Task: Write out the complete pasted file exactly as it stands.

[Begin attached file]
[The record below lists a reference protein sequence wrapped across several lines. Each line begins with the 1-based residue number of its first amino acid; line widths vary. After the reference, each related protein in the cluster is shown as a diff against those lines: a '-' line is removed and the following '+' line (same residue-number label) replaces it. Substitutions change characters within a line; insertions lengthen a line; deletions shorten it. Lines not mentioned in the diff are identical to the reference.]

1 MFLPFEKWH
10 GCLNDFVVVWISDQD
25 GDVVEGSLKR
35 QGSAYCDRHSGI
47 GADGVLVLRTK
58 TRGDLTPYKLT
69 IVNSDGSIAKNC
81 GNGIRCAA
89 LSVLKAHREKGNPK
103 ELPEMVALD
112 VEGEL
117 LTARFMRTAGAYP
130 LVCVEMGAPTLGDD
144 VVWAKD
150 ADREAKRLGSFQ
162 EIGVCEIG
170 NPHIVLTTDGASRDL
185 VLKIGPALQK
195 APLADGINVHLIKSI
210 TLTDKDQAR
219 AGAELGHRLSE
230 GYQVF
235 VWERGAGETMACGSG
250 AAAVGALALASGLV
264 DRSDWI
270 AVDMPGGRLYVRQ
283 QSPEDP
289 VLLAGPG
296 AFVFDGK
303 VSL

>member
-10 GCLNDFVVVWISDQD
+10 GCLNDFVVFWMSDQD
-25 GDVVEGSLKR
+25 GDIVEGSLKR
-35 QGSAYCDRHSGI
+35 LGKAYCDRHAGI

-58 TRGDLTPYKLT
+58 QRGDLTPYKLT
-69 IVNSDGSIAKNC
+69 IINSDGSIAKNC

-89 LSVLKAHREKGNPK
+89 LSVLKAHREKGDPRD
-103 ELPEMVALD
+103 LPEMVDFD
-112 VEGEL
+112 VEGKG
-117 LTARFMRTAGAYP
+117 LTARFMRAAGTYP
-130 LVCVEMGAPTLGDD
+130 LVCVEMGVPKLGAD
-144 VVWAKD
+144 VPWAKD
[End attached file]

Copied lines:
[The record below lists a reference protein sequence wrapped across several lines. Each line begins with the 1-based residue number of its first amino acid; line widths vary. After the reference, each related protein in the cluster is shown as a diff against those lines: a '-' line is removed and the following '+' line (same residue-number label) replaces it. Substitutions change characters within a line; insertions lengthen a line; deletions shorten it. Lines not mentioned in the diff are identical to the reference.]

1 MFLPFEKWH
10 GCLNDFVVVWISDQD
25 GDVVEGSLKR
35 QGSAYCDRHSGI
47 GADGVLVLRTK
58 TRGDLTPYKLT
69 IVNSDGSIAKNC
81 GNGIRCAA
89 LSVLKAHREKGNPK
103 ELPEMVALD
112 VEGEL
117 LTARFMRTAGAYP
130 LVCVEMGAPTLGDD
144 VVWAKD
150 ADREAKRLGSFQ
162 EIGVCEIG
170 NPHIVLTTDGASRDL
185 VLKIGPALQK
195 APLADGINVHLIKSI
210 TLTDKDQAR
219 AGAELGHRLSE
230 GYQVF
235 VWERGAGETMACGSG
250 AAAVGALALASGLV
264 DRSDWI
270 AVDMPGGRLYVRQ
283 QSPEDP
289 VLLAGPG
296 AFVFDGK
303 VSL

>member
-10 GCLNDFVVVWISDQD
+10 GCLNDFVVFWMSDQD
-25 GDVVEGSLKR
+25 GDIVEGSLKR
-35 QGSAYCDRHSGI
+35 LGKAYCDRHAGI

-58 TRGDLTPYKLT
+58 QRGDLTPYKLT
-69 IVNSDGSIAKNC
+69 IINSDGSIAKNC

-89 LSVLKAHREKGNPK
+89 LSVLKAHREKGDPRD
-103 ELPEMVALD
+103 LPEMVDFD
-112 VEGEL
+112 VEGKG
-117 LTARFMRTAGAYP
+117 LTARFMRAAGTYP
-130 LVCVEMGAPTLGDD
+130 LVCVEMGVPKLGAD
-144 VVWAKD
+144 VPWAKD